JG: We have learned a great deal because that's the very first full CCAP deployment. First I have to say Time Warner has been a great partner. This deployment has to be based on a very strong partnership. It cannot be a regular vendor/customer relationship, because you are really creating a new paradigm. That partnership is the most important thing. Because we encounter -- during the whole certification, testing, design, implementation, deployment; the many different phases -- you always encounter issues. And the No. 1 rule is let's figure out how to resolve it, regardless of where the issue comes from.
SS: So there wasn't a lot of finger pointing.
JG: No. The way we conduct our business, regardless of whether it's our fault or not, with any customer, is: let's resolve the issues first. Then we figure out what the root cause is and how to avoid it. Another issue is that with these kind of new services, you have so many eggs in one basket. Redundancy is critical. That's why there's all those pretend CCAP systems that wouldn't work. You need the best high-availability system. You cannot afford to have this thing down.
Next page: The vision thing
The vision thing
SS: What's your long-term vision for Casa, like five years, ten years? Do you have one?
JG: Yes, absolutely. We believe that we're going to be providing the broadband technology for the whole communication industry. I see the industry evolving very significantly.
SS: Tell me what do you think is coming down the pike for people.
JG: When you look at the primary customers we have today, our cable operators, they provide two types of services: First, content, and content aggregation; second, communication broadband service. I think many of them -- all of them -- should be in that service category. And in that category, I see convergence to be unavoidable. There will be an evolved architecture.
Whatever we build today is going to change very dramatically in the next few years and we want to be the leader in that transition. And at the same time, we see a convergence of fixed and mobile broadband. Mobile broadband needs to get that level of bandwidth to be close to the fixed. There is an order of magnitude difference. There's going to be a huge need increase in bandwidth with limited spectrum. We see the way of getting there is by densification.
SS: What do you think the role of web-scale companies like Google and Amazon, Facebook will be in the communications industry over the next ten years?
JG: Well, some of them are getting to the communication services delivery. Some of them will be big players in content delivery and aggregation. Regardless, they're going to be very, very important, whether they’re getting to communication delivery directly or they are just doing the content delivery.
SS: The thing about companies like Google and Amazon and Netflix is that they're already developing the technology to be communications players; not service providers but actual -- they're their own equipment manufacturer, aren’t they?
SS: And you're impervious to that because of the specialty of what you do. Cisco, HP, Dell -- anybody who's making the data center devices is vulnerable to the fact that they have limitless money and almost limitless intellectual capital. So that's a dangerous combination. Originally it was the Tier 1s that were very worried about the Google and Amazon. Now it's the equipment manufacturers who are worried. Everybody's worried.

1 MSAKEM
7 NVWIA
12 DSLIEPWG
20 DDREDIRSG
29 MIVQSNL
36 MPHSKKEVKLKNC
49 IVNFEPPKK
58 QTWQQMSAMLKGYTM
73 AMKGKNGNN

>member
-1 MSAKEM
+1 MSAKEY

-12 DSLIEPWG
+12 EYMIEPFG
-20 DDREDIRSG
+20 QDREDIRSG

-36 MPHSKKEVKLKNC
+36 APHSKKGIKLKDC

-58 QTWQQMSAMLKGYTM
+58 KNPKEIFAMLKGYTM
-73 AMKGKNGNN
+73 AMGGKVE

JG: They are not buying data center equipment from the equipment providers. They are building them themselves. As with anything, they are going to make the decision to build or buy. They actually thought the build part was much better for their own purposes. But nobody can do everything themselves. I see that there is always a market for equipment.
SS: You have to find the specialty which other people can't emulate and you've obviously done that in an incredibly successful way. Where the problem lies is for megacorp-sized companies that are under threat from sort of white box networking where there is an opportunity for generic solutions. If you talk to some of the people at Google who are working on SDN and NFV and they're saying we now have this data center hardware which is better than yours and it's almost free for us, and guess what, we can have open standard software which runs over it so why do we need anybody anymore?
So it's interesting, anyway. But I think we agree it's going to be really disruptive.
JG: It will be disruptive. They're going to be a big threat to some of the equipment makers. Especially on the data center side. But they are still buying communication equipment like the optical gear.
Next page: Getting personal
SS: There's not much information about you personally online. Is that intentional? Are you quite a private person?
JG: I'm a very private person. But it's not intentional. We just never got around to it.
SS: Actually, I think it's quite effective. Most people when they search on the bios for executive leaders, you see the same thing every time. So I think it's quite refreshing to have somebody who's just letting the results of their company speak for what they're doing. I thought that was quite cool, actually.
JG: Well, thank you.
SS: You should see my bio. It's somewhat ludicrous because I've done a lot of different jobs so I thought I might as well throw them all in there.
JG: I haven't had many jobs in my life. But I wasn't intentionally hiding.
SS: Does your work/recreation schedule leave you any time for fun? Do you have any hobbies or anything that you want to share with the Light Reading community?
JG: Unfortunately, that's fairly limited.
SS: Well, there's always the future. I have the same thing. I'm either working or looking after three kids so you know, not much time left over.
JG: I do like fast cars and fast boats.
SS: What do you drive?
JG: I have a Maserati.
SS: Sweet ride. I was in California recently and I had a new assistant and she booked my rental car at Budget. And I was like: I don't know why you're booking me at Budget. They're not going to have anything nice. And then it turns out they had a Maserati and they gave me a triple upgrade so I got it for $200 for two days. So now they're my favorite place to rent cars in California. Budget! Who knew, right?